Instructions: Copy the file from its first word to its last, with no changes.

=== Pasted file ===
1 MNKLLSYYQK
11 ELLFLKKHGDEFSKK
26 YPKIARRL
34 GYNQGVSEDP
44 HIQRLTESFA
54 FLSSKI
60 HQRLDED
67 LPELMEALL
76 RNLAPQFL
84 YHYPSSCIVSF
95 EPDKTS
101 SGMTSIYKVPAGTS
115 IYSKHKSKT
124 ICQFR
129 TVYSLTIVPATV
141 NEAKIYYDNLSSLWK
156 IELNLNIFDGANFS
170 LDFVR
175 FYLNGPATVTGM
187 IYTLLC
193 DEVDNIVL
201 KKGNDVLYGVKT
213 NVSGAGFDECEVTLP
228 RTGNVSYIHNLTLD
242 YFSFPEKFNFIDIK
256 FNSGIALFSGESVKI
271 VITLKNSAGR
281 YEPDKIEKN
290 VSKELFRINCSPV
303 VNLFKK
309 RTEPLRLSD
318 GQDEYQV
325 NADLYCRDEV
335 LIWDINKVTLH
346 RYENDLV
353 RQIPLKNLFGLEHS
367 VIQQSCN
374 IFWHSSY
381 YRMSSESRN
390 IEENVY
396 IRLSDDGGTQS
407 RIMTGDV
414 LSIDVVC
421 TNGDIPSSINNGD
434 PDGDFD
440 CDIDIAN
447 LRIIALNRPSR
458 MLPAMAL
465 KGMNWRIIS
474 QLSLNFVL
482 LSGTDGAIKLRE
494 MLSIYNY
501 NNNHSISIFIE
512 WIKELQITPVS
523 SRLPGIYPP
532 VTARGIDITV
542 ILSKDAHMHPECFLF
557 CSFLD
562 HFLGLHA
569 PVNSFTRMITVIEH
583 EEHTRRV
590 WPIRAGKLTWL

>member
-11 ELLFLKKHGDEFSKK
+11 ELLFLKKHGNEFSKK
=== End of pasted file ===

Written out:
1 MNKLLSYYQK
11 ELLFLKKHGDEFSKK
26 YPKIARRL
34 GYNQGVSEDP
44 HIQRLTESFA
54 FLSSKI
60 HQRLDED
67 LPELMEALL
76 RNLAPQFL
84 YHYPSSCIVSF
95 EPDKTS
101 SGMTSIYKVPAGTS
115 IYSKHKSKT
124 ICQFR
129 TVYSLTIVPATV
141 NEAKIYYDNLSSLWK
156 IELNLNIFDGANFS
170 LDFVR
175 FYLNGPATVTGM
187 IYTLLC
193 DEVDNIVL
201 KKGNDVLYGVKT
213 NVSGAGFDECEVTLP
228 RTGNVSYIHNLTLD
242 YFSFPEKFNFIDIK
256 FNSGIALFSGESVKI
271 VITLKNSAGR
281 YEPDKIEKN
290 VSKELFRINCSPV
303 VNLFKK
309 RTEPLRLSD
318 GQDEYQV
325 NADLYCRDEV
335 LIWDINKVTLH
346 RYENDLV
353 RQIPLKNLFGLEHS
367 VIQQSCN
374 IFWHSSY
381 YRMSSESRN
390 IEENVY
396 IRLSDDGGTQS
407 RIMTGDV
414 LSIDVVC
421 TNGDIPSSINNGD
434 PDGDFD
440 CDIDIAN
447 LRIIALNRPSR
458 MLPAMAL
465 KGMNWRIIS
474 QLSLNFVL
482 LSGTDGAIKLRE
494 MLSIYNY
501 NNNHSISIFIE
512 WIKELQITPVS
523 SRLPGIYPP
532 VTARGIDITV
542 ILSKDAHMHPECFLF
557 CSFLD
562 HFLGLHA
569 PVNSFTRMITVIEH
583 EEHTRRV
590 WPIRAGKLTWL

>member
-11 ELLFLKKHGDEFSKK
+11 ELLFLKKHGNEFSKK